As China encourages more people to take public transport in cities to reduce carbon emissions, Beijing’s rapidly developing metro network will continue to play an important role.
By the end of last year, the capital’s metro network stretched 783 kilometers with 27 lines and 459 stations. It operates more than 10,000 metro train services and handles 10 million passenger trips everyday.
Before COVID-19, the network handled about 12 million trips a day. On July 12, 2019, it set a daily record of 13.78 million passenger trips.
“One out of two people in Beijing choose the metro to travel,” said Fang Zhiwei, deputy head of the Beijing Metro Network Control Center.
China built its first subway line in Beijing in 1969, a section between Beijing Railway Station and Pingguoyuan that is currently part of Line 1, but the system did not undergo rapid development until two decades ago. In 2001, Beijing had two subway lines totaling 54 km in length.
For the Beijing 2008 Olympic Games, the city accelerated its pace. By the time the Games opened, there were 8 subway lines totaling 200 km in length.
The Beijing Metro Network Control Center began operations just before the 2008 Games to ensure the system operated smoothly.
It is Asia’s largest and most intelligent metro system management center, Fang said, adding that it works as Beijing subway’s brain.
On a screen in the control room, moving dots represent trains in operation. “If an abnormal situation occurs, such as delays, a notice pops up on the screen to remind dispatchers to handle it promptly,” he added.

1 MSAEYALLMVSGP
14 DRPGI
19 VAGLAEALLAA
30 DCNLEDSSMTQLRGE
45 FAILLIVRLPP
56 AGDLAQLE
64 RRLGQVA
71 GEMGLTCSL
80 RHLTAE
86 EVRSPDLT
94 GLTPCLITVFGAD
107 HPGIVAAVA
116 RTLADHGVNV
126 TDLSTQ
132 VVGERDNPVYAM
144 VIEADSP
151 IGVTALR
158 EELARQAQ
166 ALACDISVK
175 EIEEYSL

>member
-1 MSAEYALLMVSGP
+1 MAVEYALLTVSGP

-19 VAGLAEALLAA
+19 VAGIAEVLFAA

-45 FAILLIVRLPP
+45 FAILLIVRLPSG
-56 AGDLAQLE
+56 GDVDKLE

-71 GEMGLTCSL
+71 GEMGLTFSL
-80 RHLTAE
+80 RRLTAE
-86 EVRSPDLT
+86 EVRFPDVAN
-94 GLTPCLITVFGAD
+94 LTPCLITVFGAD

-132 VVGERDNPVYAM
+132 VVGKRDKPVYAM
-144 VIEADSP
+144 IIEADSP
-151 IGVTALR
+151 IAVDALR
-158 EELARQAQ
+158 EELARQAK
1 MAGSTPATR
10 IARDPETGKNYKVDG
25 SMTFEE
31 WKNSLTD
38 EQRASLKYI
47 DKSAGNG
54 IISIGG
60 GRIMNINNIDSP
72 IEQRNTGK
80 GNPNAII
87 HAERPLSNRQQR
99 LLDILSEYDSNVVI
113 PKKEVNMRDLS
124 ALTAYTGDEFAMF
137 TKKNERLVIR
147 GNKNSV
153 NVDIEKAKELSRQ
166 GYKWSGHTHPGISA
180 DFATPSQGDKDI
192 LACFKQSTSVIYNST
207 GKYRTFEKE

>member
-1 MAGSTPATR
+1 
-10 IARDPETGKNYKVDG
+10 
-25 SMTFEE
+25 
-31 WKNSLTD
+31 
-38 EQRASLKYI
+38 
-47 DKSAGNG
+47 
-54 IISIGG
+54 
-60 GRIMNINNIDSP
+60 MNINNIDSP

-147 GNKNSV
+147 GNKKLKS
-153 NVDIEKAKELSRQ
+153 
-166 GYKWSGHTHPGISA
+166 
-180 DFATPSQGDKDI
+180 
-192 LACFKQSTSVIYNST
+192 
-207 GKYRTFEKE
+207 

The system can also see the number of passengers in accordance with epidemic control protocols and can also show the real time distribution of passengers to help staff members make plans in emergencies. For example, if a train breaks down at a certain station, dots representing stations that will be affected in five minutes will turn red and those in ten minutes will turn yellow.
China plans to reach peak carbon emissions before 2030 and achieve carbon neutrality before 2060.
The Metro is a green transport choice. “Compared to driving, a traveler can reduce carbon emissions by 77 percent by taking the subway. By doing the math accordingly, Beijing’s metro system helps reduce 7.38 million metric tons of carbon emissions each year, which is equivalent to the amount absorbed by 410 million trees,” Fang said.
Tong Mei, spokeswoman for the center, said that artificial intelligence technologies are being studied in the hope of being used in Beijing’s subway system.
“For example, we have studied ways of recognizing abnormal passenger behavior, such as falling. The safety team can then provide help once they’ve been notified by the automatic recognition system,” she added.